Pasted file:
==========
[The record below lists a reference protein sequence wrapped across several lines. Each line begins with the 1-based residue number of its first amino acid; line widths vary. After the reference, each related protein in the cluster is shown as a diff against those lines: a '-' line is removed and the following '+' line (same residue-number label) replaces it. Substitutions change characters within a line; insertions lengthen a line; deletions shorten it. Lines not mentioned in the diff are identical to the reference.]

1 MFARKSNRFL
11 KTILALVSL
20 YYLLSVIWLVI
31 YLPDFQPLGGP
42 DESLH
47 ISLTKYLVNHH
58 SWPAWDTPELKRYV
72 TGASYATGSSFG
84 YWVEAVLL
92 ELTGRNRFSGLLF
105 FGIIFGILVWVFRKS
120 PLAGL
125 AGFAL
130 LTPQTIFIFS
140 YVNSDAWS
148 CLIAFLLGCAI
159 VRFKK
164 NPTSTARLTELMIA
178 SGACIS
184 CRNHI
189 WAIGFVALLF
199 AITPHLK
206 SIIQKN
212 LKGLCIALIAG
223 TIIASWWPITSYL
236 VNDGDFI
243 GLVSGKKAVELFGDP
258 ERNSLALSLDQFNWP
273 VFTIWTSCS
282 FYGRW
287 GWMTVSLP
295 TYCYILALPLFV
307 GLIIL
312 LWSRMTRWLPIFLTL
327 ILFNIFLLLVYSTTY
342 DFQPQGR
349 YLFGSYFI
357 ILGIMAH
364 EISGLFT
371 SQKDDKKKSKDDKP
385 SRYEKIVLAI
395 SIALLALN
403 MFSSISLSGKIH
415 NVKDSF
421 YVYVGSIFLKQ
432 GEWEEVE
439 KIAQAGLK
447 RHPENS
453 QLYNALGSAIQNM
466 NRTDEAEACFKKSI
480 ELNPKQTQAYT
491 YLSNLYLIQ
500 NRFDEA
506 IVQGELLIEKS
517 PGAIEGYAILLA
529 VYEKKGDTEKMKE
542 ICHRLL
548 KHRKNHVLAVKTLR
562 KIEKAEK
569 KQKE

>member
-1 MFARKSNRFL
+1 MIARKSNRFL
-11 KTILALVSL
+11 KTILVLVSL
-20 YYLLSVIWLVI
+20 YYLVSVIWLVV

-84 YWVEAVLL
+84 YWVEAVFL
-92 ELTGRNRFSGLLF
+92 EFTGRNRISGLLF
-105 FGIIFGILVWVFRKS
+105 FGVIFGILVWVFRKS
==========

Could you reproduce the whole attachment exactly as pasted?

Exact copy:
[The record below lists a reference protein sequence wrapped across several lines. Each line begins with the 1-based residue number of its first amino acid; line widths vary. After the reference, each related protein in the cluster is shown as a diff against those lines: a '-' line is removed and the following '+' line (same residue-number label) replaces it. Substitutions change characters within a line; insertions lengthen a line; deletions shorten it. Lines not mentioned in the diff are identical to the reference.]

1 MFARKSNRFL
11 KTILALVSL
20 YYLLSVIWLVI
31 YLPDFQPLGGP
42 DESLH
47 ISLTKYLVNHH
58 SWPAWDTPELKRYV
72 TGASYATGSSFG
84 YWVEAVLL
92 ELTGRNRFSGLLF
105 FGIIFGILVWVFRKS
120 PLAGL
125 AGFAL
130 LTPQTIFIFS
140 YVNSDAWS
148 CLIAFLLGCAI
159 VRFKK
164 NPTSTARLTELMIA
178 SGACIS
184 CRNHI
189 WAIGFVALLF
199 AITPHLK
206 SIIQKN
212 LKGLCIALIAG
223 TIIASWWPITSYL
236 VNDGDFI
243 GLVSGKKAVELFGDP
258 ERNSLALSLDQFNWP
273 VFTIWTSCS
282 FYGRW
287 GWMTVSLP
295 TYCYILALPLFV
307 GLIIL
312 LWSRMTRWLPIFLTL
327 ILFNIFLLLVYSTTY
342 DFQPQGR
349 YLFGSYFI
357 ILGIMAH
364 EISGLFT
371 SQKDDKKKSKDDKP
385 SRYEKIVLAI
395 SIALLALN
403 MFSSISLSGKIH
415 NVKDSF
421 YVYVGSIFLKQ
432 GEWEEVE
439 KIAQAGLK
447 RHPENS
453 QLYNALGSAIQNM
466 NRTDEAEACFKKSI
480 ELNPKQTQAYT
491 YLSNLYLIQ
500 NRFDEA
506 IVQGELLIEKS
517 PGAIEGYAILLA
529 VYEKKGDTEKMKE
542 ICHRLL
548 KHRKNHVLAVKTLR
562 KIEKAEK
569 KQKE

>member
-1 MFARKSNRFL
+1 MIARKSNRFL
-11 KTILALVSL
+11 KTILVLVSL
-20 YYLLSVIWLVI
+20 YYLVSVIWLVV

-84 YWVEAVLL
+84 YWVEAVFL
-92 ELTGRNRFSGLLF
+92 EFTGRNRISGLLF
-105 FGIIFGILVWVFRKS
+105 FGVIFGILVWVFRKS